Department Chair

Dr. Martha Skerrett

Date of Award


Access Control

Open Access

Degree Name

Biology, M.A.


Biology Department


Dr. Randal J. Snyder

Department Home page

First Reader

Dr. Randal J. Snyder

Second Reader

Dr. Alicia Pérez-Fuentetaja

Third Reader

Dr. Howard P. Riessen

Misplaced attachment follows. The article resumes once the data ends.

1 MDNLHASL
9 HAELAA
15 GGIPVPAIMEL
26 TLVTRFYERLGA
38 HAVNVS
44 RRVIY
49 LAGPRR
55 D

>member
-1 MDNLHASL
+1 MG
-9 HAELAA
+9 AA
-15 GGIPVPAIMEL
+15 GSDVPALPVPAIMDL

Life history theory predicts that reproductive characteristics of organisms will be shaped by biotic and abiotic factors to maximize their overall fitness. In this study, I investigated how growth, reproductive effort, and lipid dynamics vary ontogenetically and seasonally for emerald shiners (Notropis atherinoides) in the upper Niagara River. Growth rates were highest in age 2 shiners and lower in age 1 and age 3 individuals. Evidence of reproduction was found beginning at age 1, and reproductive investment as measured by ovarian lipid content was lowest in age 1 and age 2 individuals and greatest in age 3 fish. All age classes exhibited significant changes in somatic lipids across sampling seasons, with minima in spring and maxima in fall. Fulton’s condition factor K did not accurately represent variation in somatic lipid reserves that were found in this study, and therefore this index is not likely to be an accurate measure of overall health and robustness for this species. My findings suggest that emerald shiners exhibit a life history strategy where somatic growth is prioritized over reproduction until their third year of life when large investments into reproduction result in significantly reduced growth rates. Although prior studies have examined growth and reproductive traits of the emerald shiner, my study is the first to document significant changes in lipid dynamics across seasons and age groups in this native keystone species.